A suspension of 5.4 g methyltriphenylphosphonium bromide in 30 mL anhydrous THF was placed under a He atmosphere, well stirred, and cooled with an external water bath. There was then added 10 mL of 1.6 N butyllithium in hexane which resulted in the generation of a bright pumpkin color. The initial heavy solids changed into a granular precipitate. There was then added 2.4 g of 3-ethoxy-5-ethylthio-4-methoxybenzaldehyde in a little THF. An initial gummy phase became granular with patient swirling and stirring. After 30 min, the reaction was quenched in 500 mL H2O, the top hexane layer separated, and the aqueous phase extracted with 2x75 mL of petroleum ether. The organic fractions were combined, washed with H2O, dried over anhydrous K2CO3, and the solvents removed under vacuum to give the crude 3-ethoxy-5-ethylthio-4-methoxystyrene as a yellow mobile liquid.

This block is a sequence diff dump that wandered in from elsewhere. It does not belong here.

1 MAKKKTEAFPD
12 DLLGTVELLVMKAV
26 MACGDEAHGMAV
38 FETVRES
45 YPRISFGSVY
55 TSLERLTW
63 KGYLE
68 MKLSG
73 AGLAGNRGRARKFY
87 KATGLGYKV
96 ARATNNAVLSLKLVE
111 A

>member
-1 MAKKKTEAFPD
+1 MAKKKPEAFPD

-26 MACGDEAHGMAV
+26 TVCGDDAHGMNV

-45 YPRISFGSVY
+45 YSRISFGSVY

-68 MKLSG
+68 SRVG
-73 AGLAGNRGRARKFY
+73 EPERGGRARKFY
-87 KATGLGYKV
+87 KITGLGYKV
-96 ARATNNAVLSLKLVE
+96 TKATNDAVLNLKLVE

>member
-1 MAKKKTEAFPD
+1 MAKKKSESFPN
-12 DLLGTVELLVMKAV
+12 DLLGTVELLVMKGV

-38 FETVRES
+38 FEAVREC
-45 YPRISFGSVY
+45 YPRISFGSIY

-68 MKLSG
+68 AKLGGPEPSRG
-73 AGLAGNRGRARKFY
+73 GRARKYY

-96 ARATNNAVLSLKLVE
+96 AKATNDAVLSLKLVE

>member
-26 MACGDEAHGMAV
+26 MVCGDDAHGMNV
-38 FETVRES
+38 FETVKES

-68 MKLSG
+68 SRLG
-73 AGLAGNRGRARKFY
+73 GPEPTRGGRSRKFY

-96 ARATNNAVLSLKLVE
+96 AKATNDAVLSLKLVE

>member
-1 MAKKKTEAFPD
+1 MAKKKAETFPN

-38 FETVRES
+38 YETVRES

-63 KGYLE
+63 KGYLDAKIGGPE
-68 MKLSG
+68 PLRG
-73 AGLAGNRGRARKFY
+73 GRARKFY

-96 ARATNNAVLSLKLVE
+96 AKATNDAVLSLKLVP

A solution of 2 mL of borane-methyl sulfide complex (10 M BH3 in methyl sulfide) in 20 mL THF was placed in a He atmosphere, cooled to 0 °C, treated with 4.2 mL of 2-methylbutene, and stirred for 1 h while returning to room temperature. To this there was added a solution of the impure 3-ethoxy-5-ethylthio-4-methoxystyrene in a little anhydrous THF. This was stirred for 1 h. The excess borane was destroyed with 1 mL MeOH, followed by the addition of 3.8 g elemental iodine, followed in turn by a solution of 0.8 g NaOH in hot MeOH added over the course of 5 min. The color gradually faded, and became a pale lime green. This was added to 300 mL dilute aqueous sodium thiosulfate which was extracted with 2x100 mL petroleum ether. The extracts were pooled, and the solvent evaporated under vacuum to provide crude 1-(3-ethoxy-5-ethylthio-4-methoxyphenyl)-2-iodoethane as a residue.